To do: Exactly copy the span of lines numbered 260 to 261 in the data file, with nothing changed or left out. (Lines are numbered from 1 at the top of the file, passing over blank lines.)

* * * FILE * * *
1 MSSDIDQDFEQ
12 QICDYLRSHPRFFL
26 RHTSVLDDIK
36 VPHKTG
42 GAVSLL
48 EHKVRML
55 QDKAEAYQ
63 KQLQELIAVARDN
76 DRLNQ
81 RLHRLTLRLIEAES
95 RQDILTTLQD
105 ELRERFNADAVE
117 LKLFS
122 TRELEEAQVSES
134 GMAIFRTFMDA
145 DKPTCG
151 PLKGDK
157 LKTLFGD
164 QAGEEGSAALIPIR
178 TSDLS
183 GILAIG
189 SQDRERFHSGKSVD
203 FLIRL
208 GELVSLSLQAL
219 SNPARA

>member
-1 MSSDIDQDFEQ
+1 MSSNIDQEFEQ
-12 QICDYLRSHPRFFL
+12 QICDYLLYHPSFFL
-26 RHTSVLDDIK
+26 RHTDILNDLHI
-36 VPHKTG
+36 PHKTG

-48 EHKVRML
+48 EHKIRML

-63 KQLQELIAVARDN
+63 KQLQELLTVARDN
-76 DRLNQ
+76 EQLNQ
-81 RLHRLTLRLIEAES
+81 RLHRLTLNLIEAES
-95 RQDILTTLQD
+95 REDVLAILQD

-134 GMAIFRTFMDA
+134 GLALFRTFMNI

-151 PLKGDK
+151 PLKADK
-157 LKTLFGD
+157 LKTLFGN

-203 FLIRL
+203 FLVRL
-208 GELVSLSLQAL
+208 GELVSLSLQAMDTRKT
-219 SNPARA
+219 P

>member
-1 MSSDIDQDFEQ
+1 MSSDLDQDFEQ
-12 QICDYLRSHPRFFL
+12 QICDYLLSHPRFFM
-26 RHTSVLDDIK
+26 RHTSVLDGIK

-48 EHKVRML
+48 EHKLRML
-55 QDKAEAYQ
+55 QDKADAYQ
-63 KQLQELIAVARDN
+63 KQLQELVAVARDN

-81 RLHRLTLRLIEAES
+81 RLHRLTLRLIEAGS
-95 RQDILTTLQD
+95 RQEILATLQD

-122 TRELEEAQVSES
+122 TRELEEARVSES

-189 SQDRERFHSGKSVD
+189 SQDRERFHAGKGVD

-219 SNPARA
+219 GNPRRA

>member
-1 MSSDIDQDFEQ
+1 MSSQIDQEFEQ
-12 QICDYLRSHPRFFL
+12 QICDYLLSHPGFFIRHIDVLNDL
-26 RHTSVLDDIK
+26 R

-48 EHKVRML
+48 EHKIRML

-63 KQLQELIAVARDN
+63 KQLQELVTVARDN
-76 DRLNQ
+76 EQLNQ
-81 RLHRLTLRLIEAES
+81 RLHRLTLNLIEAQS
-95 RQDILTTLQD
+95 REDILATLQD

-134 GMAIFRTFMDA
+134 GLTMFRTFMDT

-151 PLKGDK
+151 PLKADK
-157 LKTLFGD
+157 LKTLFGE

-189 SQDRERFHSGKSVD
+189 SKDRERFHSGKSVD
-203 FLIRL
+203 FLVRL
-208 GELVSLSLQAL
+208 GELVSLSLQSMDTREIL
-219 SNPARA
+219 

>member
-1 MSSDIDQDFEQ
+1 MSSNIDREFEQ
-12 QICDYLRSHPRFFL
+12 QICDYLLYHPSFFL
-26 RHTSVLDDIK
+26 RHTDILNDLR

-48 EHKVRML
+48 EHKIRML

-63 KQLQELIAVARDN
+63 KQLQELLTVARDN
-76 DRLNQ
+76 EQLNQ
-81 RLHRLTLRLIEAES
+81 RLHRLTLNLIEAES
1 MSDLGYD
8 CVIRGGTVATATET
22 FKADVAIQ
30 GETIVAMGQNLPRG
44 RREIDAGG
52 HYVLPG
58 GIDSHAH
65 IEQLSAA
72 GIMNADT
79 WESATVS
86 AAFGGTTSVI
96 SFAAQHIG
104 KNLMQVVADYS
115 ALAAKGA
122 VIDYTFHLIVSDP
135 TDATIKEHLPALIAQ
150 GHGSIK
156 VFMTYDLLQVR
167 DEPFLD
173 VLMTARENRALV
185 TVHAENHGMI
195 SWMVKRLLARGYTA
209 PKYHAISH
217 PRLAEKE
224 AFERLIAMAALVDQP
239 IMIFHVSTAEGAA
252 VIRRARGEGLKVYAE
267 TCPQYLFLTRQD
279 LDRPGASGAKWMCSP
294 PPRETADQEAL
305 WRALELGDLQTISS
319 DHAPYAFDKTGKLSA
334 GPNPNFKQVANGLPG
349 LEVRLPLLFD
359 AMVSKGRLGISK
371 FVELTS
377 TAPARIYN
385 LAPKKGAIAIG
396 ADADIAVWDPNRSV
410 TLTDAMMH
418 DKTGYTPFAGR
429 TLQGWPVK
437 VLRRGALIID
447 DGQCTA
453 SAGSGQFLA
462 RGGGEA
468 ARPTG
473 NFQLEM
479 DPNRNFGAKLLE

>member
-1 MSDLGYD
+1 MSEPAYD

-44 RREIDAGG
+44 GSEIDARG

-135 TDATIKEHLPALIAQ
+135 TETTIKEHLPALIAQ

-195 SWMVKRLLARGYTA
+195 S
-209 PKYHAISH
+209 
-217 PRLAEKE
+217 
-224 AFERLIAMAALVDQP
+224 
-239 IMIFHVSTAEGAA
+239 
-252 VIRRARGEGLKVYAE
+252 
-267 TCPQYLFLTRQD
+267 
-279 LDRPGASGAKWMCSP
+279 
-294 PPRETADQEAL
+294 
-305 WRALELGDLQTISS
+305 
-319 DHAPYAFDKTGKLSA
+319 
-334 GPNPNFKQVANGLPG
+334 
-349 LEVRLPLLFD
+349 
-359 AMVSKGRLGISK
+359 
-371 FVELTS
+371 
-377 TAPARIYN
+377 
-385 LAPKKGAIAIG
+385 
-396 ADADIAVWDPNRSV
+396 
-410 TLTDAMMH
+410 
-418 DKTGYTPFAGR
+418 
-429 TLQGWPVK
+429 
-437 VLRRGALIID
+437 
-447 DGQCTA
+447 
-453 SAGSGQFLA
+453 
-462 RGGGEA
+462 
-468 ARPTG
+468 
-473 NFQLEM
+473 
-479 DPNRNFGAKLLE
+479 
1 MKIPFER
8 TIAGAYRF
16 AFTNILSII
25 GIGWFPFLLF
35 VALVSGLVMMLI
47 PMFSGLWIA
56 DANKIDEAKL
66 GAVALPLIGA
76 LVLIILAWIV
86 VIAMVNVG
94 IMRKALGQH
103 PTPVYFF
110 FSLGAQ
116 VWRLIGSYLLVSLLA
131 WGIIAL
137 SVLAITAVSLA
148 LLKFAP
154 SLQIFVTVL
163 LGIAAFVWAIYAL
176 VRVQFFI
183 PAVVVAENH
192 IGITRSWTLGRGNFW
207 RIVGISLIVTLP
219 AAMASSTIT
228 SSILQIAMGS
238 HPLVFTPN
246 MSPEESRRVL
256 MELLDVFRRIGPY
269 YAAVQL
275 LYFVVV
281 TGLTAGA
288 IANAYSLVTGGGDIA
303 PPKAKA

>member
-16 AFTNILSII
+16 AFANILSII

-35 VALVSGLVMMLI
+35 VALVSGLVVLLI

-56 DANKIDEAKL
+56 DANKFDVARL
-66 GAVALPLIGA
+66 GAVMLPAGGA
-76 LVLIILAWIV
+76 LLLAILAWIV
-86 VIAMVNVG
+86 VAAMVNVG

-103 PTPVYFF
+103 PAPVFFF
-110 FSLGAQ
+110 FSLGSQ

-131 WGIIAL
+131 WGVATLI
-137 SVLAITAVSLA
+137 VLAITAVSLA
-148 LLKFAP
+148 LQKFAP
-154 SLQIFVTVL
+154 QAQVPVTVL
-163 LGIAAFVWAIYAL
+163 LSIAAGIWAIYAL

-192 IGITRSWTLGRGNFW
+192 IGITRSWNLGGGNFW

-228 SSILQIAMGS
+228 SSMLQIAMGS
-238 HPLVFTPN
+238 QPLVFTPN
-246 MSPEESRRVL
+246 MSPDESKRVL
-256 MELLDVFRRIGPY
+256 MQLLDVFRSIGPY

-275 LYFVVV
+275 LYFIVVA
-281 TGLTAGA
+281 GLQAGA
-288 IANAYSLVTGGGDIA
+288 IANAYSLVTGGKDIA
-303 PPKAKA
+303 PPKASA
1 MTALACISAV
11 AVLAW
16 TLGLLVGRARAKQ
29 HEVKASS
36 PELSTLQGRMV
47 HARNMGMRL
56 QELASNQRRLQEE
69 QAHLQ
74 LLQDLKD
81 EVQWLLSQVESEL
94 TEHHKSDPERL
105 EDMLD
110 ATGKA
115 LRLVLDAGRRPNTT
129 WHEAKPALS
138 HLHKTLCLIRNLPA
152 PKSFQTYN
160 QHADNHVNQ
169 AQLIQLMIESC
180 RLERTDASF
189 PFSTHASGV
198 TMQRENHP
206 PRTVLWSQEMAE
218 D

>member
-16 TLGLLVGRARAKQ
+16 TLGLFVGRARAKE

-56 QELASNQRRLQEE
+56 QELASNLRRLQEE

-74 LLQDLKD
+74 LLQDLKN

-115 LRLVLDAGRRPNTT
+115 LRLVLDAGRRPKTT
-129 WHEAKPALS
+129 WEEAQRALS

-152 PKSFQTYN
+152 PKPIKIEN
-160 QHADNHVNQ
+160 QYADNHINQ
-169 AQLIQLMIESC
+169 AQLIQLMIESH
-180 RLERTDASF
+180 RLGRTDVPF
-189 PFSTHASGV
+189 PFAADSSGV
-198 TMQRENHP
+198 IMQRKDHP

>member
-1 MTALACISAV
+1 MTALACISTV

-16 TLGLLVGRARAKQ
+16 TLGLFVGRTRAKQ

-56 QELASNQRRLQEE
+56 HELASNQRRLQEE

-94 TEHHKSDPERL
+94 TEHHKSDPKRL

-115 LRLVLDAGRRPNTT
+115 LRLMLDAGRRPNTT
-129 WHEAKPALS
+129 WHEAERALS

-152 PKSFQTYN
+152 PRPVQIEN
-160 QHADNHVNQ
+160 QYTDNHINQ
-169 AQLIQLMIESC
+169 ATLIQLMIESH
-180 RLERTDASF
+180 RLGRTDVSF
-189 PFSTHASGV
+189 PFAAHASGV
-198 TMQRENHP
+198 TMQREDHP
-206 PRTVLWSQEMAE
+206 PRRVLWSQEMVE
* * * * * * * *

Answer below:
207 RIVGISLIVTLP
219 AAMASSTIT